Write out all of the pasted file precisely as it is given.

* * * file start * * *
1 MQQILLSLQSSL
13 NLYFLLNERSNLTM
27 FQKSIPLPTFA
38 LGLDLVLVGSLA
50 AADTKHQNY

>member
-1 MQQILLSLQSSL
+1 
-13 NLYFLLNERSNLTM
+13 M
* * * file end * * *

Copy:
1 MQQILLSLQSSL
13 NLYFLLNERSNLTM
27 FQKSIPLPTFA
38 LGLDLVLVGSLA
50 AADTKHQNY

>member
-1 MQQILLSLQSSL
+1 
-13 NLYFLLNERSNLTM
+13 M